Dramatic decline in AIDS deaths reported nationally in 1997

CHICAGO (AP) — AIDS deaths across the United States dropped a stunning 44 percent in the first half of last year, showing the power of new treatments to control the disease.
Doctors have known almost since they began widely prescribing potent three-drug combinations two years ago that fewer people with AIDS were dying, but even the experts seem surprised by the scope of their success.
The latest evidence of this change came Monday when CDC officials presented new data at the Fifth Conference on Retroviruses and Opportunistic Infections.
Deaths from AIDS peaked in 1994 and 1995, then nosed downward in 1996. Last year, that fall accelerated.
According to the CDC, 12,040 Americans died of AIDS in the first half of 1997, compared with 21,460 in the first half of 1996. The total nationwide figures for last year will not be tallied until July. However, they are already in for New York City, and they show an even more impressive change.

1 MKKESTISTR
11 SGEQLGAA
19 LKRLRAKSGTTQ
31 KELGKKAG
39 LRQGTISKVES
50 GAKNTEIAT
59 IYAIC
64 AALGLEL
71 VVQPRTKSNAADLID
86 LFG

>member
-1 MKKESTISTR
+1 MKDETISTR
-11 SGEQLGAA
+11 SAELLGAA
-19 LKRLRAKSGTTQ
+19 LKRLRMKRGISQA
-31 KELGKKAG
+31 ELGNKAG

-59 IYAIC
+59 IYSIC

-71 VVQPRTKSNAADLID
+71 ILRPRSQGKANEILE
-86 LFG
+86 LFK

Experts from the city Department of Health reported that AIDS deaths fell there 48 percent in 1997. This comes on top of a 29 percent decline in New York AIDS deaths in 1996.
The New York data show that both men and women and people of all races are benefiting from the lifesaving breakthroughs in AIDS treatment.
Sixteen percent of the nation’s AIDS cases are in New York City. About 100,000 New Yorkers have had AIDS, and 65,000 have died of the disease.
Experts attribute the improving figures to better treatments, not any advances in preventing people from catching HIV.
With fewer dying, the number of Americans living with AIDS is increasing, up 13 percent to 259,000.
While no one knows precisely how many Americans are infected with HIV, the CDC estimates this to be between 400,000 and 650,000 people.